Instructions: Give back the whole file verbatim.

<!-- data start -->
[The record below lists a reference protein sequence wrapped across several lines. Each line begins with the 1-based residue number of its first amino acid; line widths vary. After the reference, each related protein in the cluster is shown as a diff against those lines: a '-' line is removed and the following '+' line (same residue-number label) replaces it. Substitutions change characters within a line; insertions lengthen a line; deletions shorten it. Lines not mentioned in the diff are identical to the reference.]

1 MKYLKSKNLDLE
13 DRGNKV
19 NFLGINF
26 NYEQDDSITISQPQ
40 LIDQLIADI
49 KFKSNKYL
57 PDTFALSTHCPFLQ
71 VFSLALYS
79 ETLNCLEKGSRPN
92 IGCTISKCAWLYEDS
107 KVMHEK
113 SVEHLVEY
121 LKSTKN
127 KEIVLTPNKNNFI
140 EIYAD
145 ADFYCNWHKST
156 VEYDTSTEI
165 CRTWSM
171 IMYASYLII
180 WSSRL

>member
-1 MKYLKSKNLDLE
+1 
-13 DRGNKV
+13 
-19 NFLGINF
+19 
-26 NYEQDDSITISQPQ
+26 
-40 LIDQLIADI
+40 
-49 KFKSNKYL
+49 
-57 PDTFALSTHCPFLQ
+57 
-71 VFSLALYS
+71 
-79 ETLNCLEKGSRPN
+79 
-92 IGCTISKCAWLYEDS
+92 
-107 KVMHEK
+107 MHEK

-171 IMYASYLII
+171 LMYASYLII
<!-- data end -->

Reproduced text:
[The record below lists a reference protein sequence wrapped across several lines. Each line begins with the 1-based residue number of its first amino acid; line widths vary. After the reference, each related protein in the cluster is shown as a diff against those lines: a '-' line is removed and the following '+' line (same residue-number label) replaces it. Substitutions change characters within a line; insertions lengthen a line; deletions shorten it. Lines not mentioned in the diff are identical to the reference.]

1 MKYLKSKNLDLE
13 DRGNKV
19 NFLGINF
26 NYEQDDSITISQPQ
40 LIDQLIADI
49 KFKSNKYL
57 PDTFALSTHCPFLQ
71 VFSLALYS
79 ETLNCLEKGSRPN
92 IGCTISKCAWLYEDS
107 KVMHEK
113 SVEHLVEY
121 LKSTKN
127 KEIVLTPNKNNFI
140 EIYAD
145 ADFYCNWHKST
156 VEYDTSTEI
165 CRTWSM
171 IMYASYLII
180 WSSRL

>member
-1 MKYLKSKNLDLE
+1 
-13 DRGNKV
+13 
-19 NFLGINF
+19 
-26 NYEQDDSITISQPQ
+26 
-40 LIDQLIADI
+40 
-49 KFKSNKYL
+49 
-57 PDTFALSTHCPFLQ
+57 
-71 VFSLALYS
+71 
-79 ETLNCLEKGSRPN
+79 
-92 IGCTISKCAWLYEDS
+92 
-107 KVMHEK
+107 MHEK

-171 IMYASYLII
+171 LMYASYLII